My education in embrocation (say that three times fast) came not from some Dutch soigneur who had prepared the legs of legions of chiseled Euro PROs as near-freezing rain fell. No, I got the decidedly less sophisticated advice from teammates. They were smart guys who had raced in Europe, but as it happens with all third-hand information, there were helpful bits that either no one ever told them, or were simply omitted by accident.
When I began purchasing embrocations, sorting through some of the Euro product lines was as difficult as making Hollandaise sauce, something I’ve still never done correctly. There were the embrocations themselves, but there were also pre-sport oils and liniments. And then there was post-riding stuff, too. The great source of my confusion was in distinguishing between an embrocation and any other pre-sport sauce. I mean, you’ve got to put the embro on before sport, so aren’t they both, technically pre-sport?
Eventually I came to understand that sometimes you put on a little extra heat before using another embrocation to seal your legs from cold rain. God how that helped me during spring races. And if you have an actual soigneur to do a massage before your race, you live in a realm where embrocation takes on the complexity of calculus.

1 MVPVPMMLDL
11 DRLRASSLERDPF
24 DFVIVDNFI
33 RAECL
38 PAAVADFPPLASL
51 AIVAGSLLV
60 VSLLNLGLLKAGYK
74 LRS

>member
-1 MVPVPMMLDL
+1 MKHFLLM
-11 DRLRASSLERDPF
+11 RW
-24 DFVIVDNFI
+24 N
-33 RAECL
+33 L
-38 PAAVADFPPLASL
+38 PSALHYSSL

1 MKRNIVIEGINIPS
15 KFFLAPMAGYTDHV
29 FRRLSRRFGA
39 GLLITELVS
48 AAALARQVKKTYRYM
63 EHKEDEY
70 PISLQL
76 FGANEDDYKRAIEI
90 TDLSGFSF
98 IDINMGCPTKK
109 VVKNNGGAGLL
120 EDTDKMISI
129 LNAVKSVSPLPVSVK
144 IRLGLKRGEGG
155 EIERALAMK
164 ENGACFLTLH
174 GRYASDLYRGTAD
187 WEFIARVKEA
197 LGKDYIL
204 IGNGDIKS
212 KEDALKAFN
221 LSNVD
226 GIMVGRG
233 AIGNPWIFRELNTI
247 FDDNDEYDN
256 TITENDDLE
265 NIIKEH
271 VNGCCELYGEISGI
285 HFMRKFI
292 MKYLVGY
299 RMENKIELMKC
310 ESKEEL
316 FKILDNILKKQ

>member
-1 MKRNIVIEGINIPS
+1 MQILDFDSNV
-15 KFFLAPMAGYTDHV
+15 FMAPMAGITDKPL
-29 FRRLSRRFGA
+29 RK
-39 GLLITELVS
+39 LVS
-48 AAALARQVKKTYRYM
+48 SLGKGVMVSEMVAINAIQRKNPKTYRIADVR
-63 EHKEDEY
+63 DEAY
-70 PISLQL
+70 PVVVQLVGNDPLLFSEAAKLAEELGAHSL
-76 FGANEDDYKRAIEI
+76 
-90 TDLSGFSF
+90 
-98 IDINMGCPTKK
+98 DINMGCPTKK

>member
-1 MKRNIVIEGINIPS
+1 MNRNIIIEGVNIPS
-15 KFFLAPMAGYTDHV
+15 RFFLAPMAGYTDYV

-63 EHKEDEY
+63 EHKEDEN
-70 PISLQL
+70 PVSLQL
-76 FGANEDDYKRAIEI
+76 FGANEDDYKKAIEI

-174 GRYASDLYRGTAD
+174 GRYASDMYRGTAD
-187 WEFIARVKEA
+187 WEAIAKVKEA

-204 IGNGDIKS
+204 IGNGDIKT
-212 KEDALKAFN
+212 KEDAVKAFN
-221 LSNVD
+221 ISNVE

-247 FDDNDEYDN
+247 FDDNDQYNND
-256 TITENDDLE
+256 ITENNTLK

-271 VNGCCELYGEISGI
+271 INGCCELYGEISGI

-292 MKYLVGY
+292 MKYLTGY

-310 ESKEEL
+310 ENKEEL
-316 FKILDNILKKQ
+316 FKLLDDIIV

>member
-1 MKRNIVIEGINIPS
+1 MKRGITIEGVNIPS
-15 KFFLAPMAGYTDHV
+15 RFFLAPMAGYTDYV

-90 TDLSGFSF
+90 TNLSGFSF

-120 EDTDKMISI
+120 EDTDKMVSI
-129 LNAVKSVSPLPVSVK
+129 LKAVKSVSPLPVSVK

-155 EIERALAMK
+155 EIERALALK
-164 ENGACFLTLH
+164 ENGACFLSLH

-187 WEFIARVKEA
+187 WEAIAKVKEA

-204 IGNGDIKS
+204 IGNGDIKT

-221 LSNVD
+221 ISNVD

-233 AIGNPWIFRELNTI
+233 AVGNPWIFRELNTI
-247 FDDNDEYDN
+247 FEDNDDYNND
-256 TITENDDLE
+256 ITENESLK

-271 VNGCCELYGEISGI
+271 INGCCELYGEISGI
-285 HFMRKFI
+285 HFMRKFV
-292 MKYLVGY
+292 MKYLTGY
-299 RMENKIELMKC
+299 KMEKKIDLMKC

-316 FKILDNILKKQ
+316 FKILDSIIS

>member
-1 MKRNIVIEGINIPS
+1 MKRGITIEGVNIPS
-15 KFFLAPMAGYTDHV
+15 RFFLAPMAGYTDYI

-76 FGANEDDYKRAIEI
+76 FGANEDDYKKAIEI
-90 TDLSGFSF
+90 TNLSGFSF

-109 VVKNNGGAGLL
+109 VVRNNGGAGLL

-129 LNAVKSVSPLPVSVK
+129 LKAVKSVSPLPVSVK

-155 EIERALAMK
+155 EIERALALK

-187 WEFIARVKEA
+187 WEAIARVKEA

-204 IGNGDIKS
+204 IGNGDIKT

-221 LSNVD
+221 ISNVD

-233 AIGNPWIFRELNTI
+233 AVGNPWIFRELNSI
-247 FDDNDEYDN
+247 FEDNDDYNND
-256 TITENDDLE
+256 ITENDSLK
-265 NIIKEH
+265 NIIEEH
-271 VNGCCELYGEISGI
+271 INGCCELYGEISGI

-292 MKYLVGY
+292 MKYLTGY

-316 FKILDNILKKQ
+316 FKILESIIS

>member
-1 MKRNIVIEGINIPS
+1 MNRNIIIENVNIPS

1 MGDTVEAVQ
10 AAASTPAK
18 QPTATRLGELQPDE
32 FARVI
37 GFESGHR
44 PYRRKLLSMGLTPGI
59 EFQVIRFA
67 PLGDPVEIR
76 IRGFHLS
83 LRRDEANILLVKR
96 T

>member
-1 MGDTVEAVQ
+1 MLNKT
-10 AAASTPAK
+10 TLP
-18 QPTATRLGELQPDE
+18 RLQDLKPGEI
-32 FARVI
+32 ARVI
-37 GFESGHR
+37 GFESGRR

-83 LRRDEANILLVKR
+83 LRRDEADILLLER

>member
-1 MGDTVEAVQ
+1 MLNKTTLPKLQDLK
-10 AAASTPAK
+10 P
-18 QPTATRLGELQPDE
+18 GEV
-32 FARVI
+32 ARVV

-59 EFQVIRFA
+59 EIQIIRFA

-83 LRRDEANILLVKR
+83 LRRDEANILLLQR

That was never me. Post-sport rubs and their mission continued to elude me for years.
Funny how one injury can change everything. There are times when you need to ice something. I’m thinking a body part, not a gangster. There are also times when either keeping ice on that body part will be impossible (driving is one good reason) or there is simply no ice available. That’s when I realized that a cooling cream can be handy.
That said, most smell like a Mid-Century Modern medicine cabinet and leave the skin greasy to the touch even an hour later. Not a fave. Recently, I’ve been using a cream from Sportique called (obviously enough) Cooling Cream.
It’s heavy on the peppermint, menthol, camphor and eucalyptus oils. Wearing this stuff while eating a Peppermint Stick Clif Bar leaves me feeling like I’m at a candy cane factory at the North Pole. A terrific feeling, on balance.
There’s probably even less science on how a cream like this will do the same good (or even nearly so) as actual ice. I consider it a hedge in my favor; it has got to be better than nothing. Any time I have to drive to the start of a ride, I pack this tube in my bag so I can hit my shoulder with it once I’ve finished my field shower.
The 6-oz. tube has a suggested retail of $19.95. As I use only a little dab at a time, it could last me a few years, or at least until Alberto Contador’s case is adjudicated.
Learn more here.